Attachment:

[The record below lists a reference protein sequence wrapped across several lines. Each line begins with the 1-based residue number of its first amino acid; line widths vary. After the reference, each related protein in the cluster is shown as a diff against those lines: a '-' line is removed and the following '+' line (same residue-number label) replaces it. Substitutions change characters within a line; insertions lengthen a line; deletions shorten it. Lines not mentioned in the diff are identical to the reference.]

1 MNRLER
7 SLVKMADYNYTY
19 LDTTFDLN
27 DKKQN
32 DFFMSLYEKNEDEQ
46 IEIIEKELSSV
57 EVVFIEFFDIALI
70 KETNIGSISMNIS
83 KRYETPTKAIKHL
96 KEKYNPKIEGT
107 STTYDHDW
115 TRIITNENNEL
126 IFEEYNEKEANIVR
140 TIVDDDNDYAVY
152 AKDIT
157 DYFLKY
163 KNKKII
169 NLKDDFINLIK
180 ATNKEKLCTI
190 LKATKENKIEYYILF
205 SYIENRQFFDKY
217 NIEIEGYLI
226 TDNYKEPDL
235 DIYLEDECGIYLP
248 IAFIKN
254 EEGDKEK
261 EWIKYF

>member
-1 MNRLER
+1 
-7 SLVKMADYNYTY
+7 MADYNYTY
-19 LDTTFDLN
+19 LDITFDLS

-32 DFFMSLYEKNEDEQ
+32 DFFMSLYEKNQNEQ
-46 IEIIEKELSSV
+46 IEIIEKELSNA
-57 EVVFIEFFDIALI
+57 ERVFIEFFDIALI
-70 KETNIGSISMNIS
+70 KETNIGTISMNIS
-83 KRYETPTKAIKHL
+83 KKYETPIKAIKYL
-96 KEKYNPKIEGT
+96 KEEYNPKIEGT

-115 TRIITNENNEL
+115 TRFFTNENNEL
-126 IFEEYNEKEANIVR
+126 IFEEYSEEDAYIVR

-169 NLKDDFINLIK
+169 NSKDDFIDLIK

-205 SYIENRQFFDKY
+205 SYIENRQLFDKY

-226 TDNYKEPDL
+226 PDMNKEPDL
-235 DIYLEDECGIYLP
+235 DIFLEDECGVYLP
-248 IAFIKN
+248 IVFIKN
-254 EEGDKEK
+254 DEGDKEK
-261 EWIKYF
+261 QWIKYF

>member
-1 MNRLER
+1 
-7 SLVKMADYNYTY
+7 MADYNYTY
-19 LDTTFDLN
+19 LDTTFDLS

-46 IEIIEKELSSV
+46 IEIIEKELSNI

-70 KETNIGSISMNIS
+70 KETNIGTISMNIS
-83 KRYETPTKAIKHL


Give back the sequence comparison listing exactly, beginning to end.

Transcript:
[The record below lists a reference protein sequence wrapped across several lines. Each line begins with the 1-based residue number of its first amino acid; line widths vary. After the reference, each related protein in the cluster is shown as a diff against those lines: a '-' line is removed and the following '+' line (same residue-number label) replaces it. Substitutions change characters within a line; insertions lengthen a line; deletions shorten it. Lines not mentioned in the diff are identical to the reference.]

1 MNRLER
7 SLVKMADYNYTY
19 LDTTFDLN
27 DKKQN
32 DFFMSLYEKNEDEQ
46 IEIIEKELSSV
57 EVVFIEFFDIALI
70 KETNIGSISMNIS
83 KRYETPTKAIKHL
96 KEKYNPKIEGT
107 STTYDHDW
115 TRIITNENNEL
126 IFEEYNEKEANIVR
140 TIVDDDNDYAVY
152 AKDIT
157 DYFLKY
163 KNKKII
169 NLKDDFINLIK
180 ATNKEKLCTI
190 LKATKENKIEYYILF
205 SYIENRQFFDKY
217 NIEIEGYLI
226 TDNYKEPDL
235 DIYLEDECGIYLP
248 IAFIKN
254 EEGDKEK
261 EWIKYF

>member
-1 MNRLER
+1 
-7 SLVKMADYNYTY
+7 MADYNYTY
-19 LDTTFDLN
+19 LDITFDLS

-32 DFFMSLYEKNEDEQ
+32 DFFMSLYEKNQNEQ
-46 IEIIEKELSSV
+46 IEIIEKELSNA
-57 EVVFIEFFDIALI
+57 ERVFIEFFDIALI
-70 KETNIGSISMNIS
+70 KETNIGTISMNIS
-83 KRYETPTKAIKHL
+83 KKYETPIKAIKYL
-96 KEKYNPKIEGT
+96 KEEYNPKIEGT

-115 TRIITNENNEL
+115 TRFFTNENNEL
-126 IFEEYNEKEANIVR
+126 IFEEYSEEDAYIVR

-169 NLKDDFINLIK
+169 NSKDDFIDLIK

-205 SYIENRQFFDKY
+205 SYIENRQLFDKY

-226 TDNYKEPDL
+226 PDMNKEPDL
-235 DIYLEDECGIYLP
+235 DIFLEDECGVYLP
-248 IAFIKN
+248 IVFIKN
-254 EEGDKEK
+254 DEGDKEK
-261 EWIKYF
+261 QWIKYF

>member
-1 MNRLER
+1 
-7 SLVKMADYNYTY
+7 MADYNYTY
-19 LDTTFDLN
+19 LDTTFDLS

-46 IEIIEKELSSV
+46 IEIIEKELSNI

-70 KETNIGSISMNIS
+70 KETNIGTISMNIS
-83 KRYETPTKAIKHL